Friday, May 15, 2015

Seattle's Erratic Support of Bicycle Commuting

Today is Bicycle Friday, the day that Seattle's bicycle commuters celebrate and goodies of all kinds are found near local commuting routes.

But all this celebration does not cover up an important truth:  Seattle does not have a consistent and effective policy for making bicycle commuting an enjoyable and safe mode of transportation in the city.


The evidence of Seattle's halting, inconsistent, and sometimes wasteful policies are easy to demonstrate.   There are also been a few success stories that show what the city can do when it tries.

Fact Number 1:  Seattle is incapable of keeping its main bicycle superhighway, the Burke Gilman Trail, in decent condition.

Thousands of bicycle commuters use the trail every day. I blogged in depth about the sad state of the trail earlier, with heaving roots, cracks, holes, and broken edges.  After my and other complaints, Councilwoman Jean Godden (the only councilperson who seemed to care about the problem) and representatives of the Park's Dept. met with me on the trail.  They promised action.     Some work was done, but many of the worst sections have not been fixed (see pictures) and dangerous, slapdash plywood "repairs" on the 35th Ave bridge have not been taken care of.   When they do some repairs they are cursory and not permanent.  Repair work has now stopped completely.  What will it take to get the Parks Department to take Burke-Gilman trail maintenance seriously?





Fact Number 2:  There are no protected bicycle routes into the city from the North End.  Or the south end.

Many folks living north of the Ship Canal would like to commute into the city by bicycle. Amazingly, the city has not established a single route whereby a cyclist can commute without serious and dangerous contention with cars.  I have tried it several times....I am still shaking from the experiences.  If Seattle is serious about fostering bicycle commuting there MUST be protected bike routes.  It is as simple as that.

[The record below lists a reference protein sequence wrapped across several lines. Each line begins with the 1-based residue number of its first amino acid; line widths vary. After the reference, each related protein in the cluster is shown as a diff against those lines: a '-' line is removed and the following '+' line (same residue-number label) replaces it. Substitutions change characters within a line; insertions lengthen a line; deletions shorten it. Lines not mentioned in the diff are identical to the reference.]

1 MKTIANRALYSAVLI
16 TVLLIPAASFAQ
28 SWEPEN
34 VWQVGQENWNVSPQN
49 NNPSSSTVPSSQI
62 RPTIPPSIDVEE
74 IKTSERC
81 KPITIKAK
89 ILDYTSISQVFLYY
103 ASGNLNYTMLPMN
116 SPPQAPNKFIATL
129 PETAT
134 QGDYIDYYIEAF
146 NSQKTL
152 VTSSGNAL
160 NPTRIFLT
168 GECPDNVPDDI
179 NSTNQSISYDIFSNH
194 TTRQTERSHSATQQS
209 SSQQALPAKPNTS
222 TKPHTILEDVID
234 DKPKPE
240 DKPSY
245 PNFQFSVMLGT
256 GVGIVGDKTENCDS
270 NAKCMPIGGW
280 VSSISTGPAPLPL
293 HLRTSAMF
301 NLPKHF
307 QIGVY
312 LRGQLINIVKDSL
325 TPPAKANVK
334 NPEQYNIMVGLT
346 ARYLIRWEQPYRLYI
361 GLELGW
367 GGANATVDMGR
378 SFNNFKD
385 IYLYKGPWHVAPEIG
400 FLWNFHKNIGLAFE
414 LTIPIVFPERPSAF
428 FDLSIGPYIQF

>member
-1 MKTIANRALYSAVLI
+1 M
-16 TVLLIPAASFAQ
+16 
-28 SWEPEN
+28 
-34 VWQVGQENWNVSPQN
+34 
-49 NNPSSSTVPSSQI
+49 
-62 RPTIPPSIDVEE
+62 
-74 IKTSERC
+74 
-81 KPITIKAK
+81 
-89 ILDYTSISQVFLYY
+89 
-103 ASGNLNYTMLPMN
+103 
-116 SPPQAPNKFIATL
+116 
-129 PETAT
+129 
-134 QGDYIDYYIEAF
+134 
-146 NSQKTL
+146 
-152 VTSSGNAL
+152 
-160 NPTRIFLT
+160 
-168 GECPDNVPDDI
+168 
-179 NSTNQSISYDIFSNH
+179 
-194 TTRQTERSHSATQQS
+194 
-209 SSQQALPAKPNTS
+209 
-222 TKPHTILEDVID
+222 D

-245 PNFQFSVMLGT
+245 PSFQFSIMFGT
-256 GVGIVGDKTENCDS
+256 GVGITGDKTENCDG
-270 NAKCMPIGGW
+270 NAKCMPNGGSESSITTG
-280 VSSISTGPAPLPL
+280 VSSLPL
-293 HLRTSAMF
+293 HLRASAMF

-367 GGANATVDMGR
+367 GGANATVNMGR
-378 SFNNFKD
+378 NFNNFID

Fact Number 3:  The city has wasted large amount of money on feel-good, PR-rich schemes that have not helped the situation.

The first was the lame scheme to paint bicycle symbols (sharrows) on busy streets.  Somehow that supposed made the streets safe for cyclists.  Tens, if not hundreds of thousands, of dollars were wasted on this dangerous and ill-conceived scheme.  And many cyclists are hit by cars and opening car doors on sharrow-painted streets.

Really safe!  LOL

Perhaps the biggest waste of money on feel-good schemes is the Pronto bicycle rental stations placed around the city.   Millions of dollars were spent to acquire the bikes and the docking stations.  And Pronto reports the cost of the enterprise is about $110,000 a month.   I have seen only ONE Pronto bicycle being ridden around the UW or on the Burke Gilman trail.  The usage statistics show dismal popularity.  For example, in 2014, each bicycle was used for 1/2 a trip per day.  You read that right. ONE HALF a trip per day.  Want to use a Pronto bicycle for a day.  That will be $77.00!    Their whole pricing structure pushes short rides and discourages extended use by tourists or folks wanting a longer ride.  At some docking areas (e.g., Children's Hospital), there is almost no usage.   The Seattle media has not touched this disaster yet... perhaps Danny Westneat of the Times will take it on after he deals with the pesticide-spraying shellfish industry.


Lonely, but expensive bikes with no where to go

When will the political class take bicycle commuting seriously?

Imagine if the city created FOUR absolutely protected bike routes into and out of the city (form NW, NE, SW, and SE Seattle).

Imagine if the Burke-Gilman and other bike paths were properly maintained?

Perhaps it is time for city officials and councilmembers to stop taking PR opportunities for things they can't change (like kayaking around Shell Oil drilling platforms) and do something that will really help reduce carbon usage and greatly enhance the livability of the city (like dealing with the bicycle commuting problem).  There is so much talk in the city for living green and having a low-carbon footprint.  Yet, the city seems powerless to plan and execute a bold plan for making safe, effective bike commuting a reality.   Really sad.

There are some reasons for hope.  Some safe bicycling areas have been created downtown, like the second ave protected bike lane (see pic)


And near U. Village, some of the crossings of the Burke-Gilman Trail have been made much safer:


And some innovative new companies, like Rider Oasis, want to revolutionize bike maintenance and make bicycle-oriented products available 24-h a day.


We have waited long enough to see Seattle becoming a truly bicycle-friendly city.  The increasing traffic and density of the city calls for making bicycle commuting a viable alternative.  Does anyone have the vision and leadership to make this happen?  Kayaking around Shell Oil platforms and riding around Pronto bicycles might get a lot of press, but someone has to do the real work that will make a real difference.

_____________________________________
Announcement:  On June 3, I will be on the Seattle Channel's Civic Cocktail with Governor Inslee.  If you would like to be in the audience, you can get tickets at : http://www.seattlechannel.org/CivicCocktail.  They charge, but you get appetizers with their no-host bar.

46 comments:

Kenna Wickman said...